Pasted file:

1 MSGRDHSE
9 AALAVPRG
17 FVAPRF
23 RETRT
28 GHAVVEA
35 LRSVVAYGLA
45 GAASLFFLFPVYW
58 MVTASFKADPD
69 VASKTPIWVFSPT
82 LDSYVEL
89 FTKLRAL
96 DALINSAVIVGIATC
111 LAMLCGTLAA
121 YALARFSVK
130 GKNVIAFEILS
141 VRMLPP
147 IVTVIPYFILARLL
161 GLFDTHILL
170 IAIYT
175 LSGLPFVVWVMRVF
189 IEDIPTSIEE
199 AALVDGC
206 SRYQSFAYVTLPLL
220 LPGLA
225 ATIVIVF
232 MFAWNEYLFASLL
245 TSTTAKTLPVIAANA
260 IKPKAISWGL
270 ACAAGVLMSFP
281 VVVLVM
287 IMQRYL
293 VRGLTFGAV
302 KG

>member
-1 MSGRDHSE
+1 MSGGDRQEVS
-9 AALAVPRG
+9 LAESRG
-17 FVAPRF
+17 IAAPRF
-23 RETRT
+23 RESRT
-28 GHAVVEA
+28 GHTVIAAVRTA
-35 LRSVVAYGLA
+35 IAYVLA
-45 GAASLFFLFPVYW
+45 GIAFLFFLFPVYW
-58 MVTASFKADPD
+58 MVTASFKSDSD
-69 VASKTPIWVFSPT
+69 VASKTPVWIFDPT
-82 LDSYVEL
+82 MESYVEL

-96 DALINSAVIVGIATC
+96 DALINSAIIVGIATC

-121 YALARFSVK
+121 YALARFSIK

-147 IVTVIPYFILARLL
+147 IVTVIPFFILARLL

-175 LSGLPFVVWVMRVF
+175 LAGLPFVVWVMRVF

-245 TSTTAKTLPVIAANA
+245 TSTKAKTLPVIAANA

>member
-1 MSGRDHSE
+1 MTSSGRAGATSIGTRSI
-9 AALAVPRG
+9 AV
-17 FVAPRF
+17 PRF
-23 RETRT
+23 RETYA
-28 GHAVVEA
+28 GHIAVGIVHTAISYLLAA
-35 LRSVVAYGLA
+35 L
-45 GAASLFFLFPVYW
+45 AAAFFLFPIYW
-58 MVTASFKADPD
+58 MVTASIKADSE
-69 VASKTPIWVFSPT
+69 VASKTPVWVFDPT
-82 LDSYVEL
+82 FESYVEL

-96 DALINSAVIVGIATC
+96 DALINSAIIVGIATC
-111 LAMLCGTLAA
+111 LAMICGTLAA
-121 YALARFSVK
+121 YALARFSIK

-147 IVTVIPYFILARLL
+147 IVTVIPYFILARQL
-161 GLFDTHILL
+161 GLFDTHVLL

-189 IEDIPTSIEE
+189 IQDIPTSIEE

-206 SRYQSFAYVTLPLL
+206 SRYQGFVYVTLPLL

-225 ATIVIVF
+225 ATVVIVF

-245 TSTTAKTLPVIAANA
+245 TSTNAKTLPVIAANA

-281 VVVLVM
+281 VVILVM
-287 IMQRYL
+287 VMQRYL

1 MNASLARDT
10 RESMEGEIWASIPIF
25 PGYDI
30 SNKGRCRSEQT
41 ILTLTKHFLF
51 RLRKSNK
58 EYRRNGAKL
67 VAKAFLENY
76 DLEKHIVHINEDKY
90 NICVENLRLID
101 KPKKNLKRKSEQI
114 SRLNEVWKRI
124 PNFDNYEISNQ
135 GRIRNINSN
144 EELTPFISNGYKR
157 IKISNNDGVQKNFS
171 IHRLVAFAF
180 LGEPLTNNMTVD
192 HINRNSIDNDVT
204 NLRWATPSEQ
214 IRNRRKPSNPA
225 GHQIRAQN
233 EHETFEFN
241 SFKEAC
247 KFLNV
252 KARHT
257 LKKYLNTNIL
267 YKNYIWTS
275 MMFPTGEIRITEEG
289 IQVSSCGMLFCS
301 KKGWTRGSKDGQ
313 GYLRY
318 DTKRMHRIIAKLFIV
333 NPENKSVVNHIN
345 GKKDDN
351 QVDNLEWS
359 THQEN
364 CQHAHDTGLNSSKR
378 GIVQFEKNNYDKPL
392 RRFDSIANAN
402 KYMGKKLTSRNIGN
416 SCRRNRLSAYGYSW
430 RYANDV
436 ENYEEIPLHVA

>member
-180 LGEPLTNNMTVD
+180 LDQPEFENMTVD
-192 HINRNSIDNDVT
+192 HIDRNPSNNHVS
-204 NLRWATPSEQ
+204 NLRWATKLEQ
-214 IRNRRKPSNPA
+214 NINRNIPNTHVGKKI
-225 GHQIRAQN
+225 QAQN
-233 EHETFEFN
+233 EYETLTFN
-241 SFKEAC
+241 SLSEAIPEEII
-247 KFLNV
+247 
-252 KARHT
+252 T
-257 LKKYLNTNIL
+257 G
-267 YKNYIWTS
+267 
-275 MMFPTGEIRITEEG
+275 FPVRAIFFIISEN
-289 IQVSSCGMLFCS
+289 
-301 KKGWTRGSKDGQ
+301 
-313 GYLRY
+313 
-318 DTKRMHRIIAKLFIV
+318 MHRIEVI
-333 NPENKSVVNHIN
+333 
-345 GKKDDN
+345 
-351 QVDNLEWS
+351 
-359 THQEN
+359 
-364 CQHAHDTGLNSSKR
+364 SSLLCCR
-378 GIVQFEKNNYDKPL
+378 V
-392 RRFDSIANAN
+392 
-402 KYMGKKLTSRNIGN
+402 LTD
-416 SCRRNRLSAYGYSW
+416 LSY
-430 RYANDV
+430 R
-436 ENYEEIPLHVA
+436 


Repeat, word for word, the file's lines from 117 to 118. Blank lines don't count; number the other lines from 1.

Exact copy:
90 NICVENLRLID
101 KPKKNLKRKSEQI